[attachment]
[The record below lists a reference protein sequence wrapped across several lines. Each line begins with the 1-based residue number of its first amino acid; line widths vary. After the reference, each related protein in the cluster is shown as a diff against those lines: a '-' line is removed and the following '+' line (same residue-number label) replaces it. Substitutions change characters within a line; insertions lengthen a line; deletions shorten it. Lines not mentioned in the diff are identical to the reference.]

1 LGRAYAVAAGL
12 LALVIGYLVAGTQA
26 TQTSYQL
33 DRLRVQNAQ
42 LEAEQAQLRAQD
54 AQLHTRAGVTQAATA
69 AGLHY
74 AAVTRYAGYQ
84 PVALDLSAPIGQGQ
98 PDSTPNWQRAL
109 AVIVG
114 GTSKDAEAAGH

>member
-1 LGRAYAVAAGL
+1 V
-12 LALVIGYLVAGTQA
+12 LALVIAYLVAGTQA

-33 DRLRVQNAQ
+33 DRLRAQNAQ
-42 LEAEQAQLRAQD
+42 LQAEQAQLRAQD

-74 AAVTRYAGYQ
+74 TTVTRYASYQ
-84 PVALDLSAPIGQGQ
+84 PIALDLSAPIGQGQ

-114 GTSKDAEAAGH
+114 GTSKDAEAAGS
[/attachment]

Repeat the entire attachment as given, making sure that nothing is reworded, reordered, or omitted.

[The record below lists a reference protein sequence wrapped across several lines. Each line begins with the 1-based residue number of its first amino acid; line widths vary. After the reference, each related protein in the cluster is shown as a diff against those lines: a '-' line is removed and the following '+' line (same residue-number label) replaces it. Substitutions change characters within a line; insertions lengthen a line; deletions shorten it. Lines not mentioned in the diff are identical to the reference.]

1 LGRAYAVAAGL
12 LALVIGYLVAGTQA
26 TQTSYQL
33 DRLRVQNAQ
42 LEAEQAQLRAQD
54 AQLHTRAGVTQAATA
69 AGLHY
74 AAVTRYAGYQ
84 PVALDLSAPIGQGQ
98 PDSTPNWQRAL
109 AVIVG
114 GTSKDAEAAGH

>member
-1 LGRAYAVAAGL
+1 V
-12 LALVIGYLVAGTQA
+12 LALVIAYLVAGTQA

-33 DRLRVQNAQ
+33 DRLRAQNAQ
-42 LEAEQAQLRAQD
+42 LQAEQAQLRAQD

-74 AAVTRYAGYQ
+74 TTVTRYASYQ
-84 PVALDLSAPIGQGQ
+84 PIALDLSAPIGQGQ

-114 GTSKDAEAAGH
+114 GTSKDAEAAGS